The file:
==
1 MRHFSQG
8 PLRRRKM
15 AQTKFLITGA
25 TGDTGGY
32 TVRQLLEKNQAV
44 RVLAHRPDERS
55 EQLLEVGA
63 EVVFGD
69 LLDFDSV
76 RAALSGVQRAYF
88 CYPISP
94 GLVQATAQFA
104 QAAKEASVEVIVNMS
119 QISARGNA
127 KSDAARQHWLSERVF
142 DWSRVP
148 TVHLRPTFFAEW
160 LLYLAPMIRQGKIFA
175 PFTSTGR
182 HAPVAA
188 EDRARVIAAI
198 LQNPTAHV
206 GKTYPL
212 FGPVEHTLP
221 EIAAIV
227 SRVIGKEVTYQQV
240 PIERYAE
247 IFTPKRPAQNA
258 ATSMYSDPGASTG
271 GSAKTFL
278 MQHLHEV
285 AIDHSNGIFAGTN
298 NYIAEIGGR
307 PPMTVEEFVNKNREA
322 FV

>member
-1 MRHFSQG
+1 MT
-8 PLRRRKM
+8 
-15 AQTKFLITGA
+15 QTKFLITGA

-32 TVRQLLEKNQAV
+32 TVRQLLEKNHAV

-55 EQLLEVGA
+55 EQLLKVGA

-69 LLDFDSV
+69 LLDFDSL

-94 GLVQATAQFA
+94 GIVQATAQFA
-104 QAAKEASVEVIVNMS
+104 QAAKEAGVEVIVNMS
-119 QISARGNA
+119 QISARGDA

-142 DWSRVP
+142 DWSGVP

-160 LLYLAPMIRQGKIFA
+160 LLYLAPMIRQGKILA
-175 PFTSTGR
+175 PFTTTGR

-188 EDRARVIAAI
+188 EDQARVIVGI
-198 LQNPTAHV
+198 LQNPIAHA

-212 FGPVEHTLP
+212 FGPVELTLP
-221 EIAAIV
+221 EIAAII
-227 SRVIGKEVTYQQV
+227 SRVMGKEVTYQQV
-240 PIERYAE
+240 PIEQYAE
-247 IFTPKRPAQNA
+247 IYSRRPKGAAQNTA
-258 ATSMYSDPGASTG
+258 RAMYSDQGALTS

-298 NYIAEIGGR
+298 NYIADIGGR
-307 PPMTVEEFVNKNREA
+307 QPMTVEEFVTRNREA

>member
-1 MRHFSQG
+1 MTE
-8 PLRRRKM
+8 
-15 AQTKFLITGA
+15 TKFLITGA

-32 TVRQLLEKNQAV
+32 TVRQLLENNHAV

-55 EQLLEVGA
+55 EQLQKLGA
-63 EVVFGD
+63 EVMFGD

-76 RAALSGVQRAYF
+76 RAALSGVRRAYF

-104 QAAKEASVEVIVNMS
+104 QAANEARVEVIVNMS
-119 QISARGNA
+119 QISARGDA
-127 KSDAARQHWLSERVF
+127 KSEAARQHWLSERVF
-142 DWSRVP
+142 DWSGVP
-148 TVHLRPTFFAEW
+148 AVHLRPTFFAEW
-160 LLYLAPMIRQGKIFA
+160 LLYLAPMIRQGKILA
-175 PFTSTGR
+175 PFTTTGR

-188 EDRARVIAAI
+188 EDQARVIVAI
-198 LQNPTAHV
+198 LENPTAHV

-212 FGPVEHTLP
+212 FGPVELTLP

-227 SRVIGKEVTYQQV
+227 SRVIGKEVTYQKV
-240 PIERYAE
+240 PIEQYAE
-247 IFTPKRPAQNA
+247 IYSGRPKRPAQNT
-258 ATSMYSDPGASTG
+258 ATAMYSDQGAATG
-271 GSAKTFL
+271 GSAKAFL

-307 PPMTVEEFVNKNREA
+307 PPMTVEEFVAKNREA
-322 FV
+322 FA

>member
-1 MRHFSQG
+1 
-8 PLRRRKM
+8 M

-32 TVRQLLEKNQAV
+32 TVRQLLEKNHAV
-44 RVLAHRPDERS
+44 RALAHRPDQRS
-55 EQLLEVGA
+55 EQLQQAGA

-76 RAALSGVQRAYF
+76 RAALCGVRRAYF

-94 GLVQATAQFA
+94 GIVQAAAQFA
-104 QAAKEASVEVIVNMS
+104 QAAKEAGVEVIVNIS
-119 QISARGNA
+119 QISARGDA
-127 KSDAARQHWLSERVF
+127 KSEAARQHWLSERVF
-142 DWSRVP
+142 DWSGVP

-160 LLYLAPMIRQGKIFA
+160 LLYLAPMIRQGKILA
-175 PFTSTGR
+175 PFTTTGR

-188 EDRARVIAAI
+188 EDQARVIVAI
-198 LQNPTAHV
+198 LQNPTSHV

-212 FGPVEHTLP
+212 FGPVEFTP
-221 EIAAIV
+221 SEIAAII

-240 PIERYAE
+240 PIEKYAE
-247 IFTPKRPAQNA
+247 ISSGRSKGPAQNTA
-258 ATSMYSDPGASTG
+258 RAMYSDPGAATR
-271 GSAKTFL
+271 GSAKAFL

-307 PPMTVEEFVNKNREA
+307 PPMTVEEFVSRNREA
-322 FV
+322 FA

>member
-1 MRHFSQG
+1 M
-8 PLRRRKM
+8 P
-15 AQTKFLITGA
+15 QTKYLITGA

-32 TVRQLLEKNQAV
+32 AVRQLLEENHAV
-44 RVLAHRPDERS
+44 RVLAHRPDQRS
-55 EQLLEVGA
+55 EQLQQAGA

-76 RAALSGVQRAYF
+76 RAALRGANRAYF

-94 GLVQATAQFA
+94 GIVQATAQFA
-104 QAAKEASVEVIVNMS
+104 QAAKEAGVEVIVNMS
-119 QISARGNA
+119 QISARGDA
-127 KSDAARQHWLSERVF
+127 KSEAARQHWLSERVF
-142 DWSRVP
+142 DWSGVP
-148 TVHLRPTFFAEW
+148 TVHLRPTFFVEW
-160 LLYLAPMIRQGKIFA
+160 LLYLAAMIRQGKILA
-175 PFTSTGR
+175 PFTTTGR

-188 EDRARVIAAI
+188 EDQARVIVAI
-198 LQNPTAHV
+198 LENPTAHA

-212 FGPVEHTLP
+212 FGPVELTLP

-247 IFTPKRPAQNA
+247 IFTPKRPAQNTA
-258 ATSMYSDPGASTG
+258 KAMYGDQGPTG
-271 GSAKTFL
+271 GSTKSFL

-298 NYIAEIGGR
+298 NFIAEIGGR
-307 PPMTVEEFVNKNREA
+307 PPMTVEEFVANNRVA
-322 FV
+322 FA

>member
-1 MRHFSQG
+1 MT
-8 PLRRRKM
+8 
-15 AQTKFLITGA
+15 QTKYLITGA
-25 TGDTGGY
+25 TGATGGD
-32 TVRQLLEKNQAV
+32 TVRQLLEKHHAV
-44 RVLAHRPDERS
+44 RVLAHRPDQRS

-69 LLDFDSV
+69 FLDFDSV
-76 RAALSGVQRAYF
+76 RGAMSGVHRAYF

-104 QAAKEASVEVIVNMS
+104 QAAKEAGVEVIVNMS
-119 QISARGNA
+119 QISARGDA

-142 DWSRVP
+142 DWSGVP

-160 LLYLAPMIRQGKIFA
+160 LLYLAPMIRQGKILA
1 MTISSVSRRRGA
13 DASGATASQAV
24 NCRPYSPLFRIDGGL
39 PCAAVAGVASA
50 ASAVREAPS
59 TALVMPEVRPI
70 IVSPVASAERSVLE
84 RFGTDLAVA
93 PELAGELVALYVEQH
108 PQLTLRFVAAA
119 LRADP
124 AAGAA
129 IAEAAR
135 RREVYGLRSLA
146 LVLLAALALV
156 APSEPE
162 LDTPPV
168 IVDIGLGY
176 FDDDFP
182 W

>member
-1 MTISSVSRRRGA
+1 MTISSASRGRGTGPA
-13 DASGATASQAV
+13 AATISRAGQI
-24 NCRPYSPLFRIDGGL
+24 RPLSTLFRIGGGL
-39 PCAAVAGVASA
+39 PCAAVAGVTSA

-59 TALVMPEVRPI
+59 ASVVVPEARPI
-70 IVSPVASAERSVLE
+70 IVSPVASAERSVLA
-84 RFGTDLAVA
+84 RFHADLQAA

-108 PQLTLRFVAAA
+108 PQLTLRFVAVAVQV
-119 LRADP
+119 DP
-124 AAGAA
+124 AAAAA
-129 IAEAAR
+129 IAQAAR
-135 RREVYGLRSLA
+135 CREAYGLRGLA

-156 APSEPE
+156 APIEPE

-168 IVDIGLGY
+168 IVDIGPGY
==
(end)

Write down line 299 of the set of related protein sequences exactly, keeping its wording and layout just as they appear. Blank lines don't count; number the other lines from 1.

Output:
+168 IVDIGPGY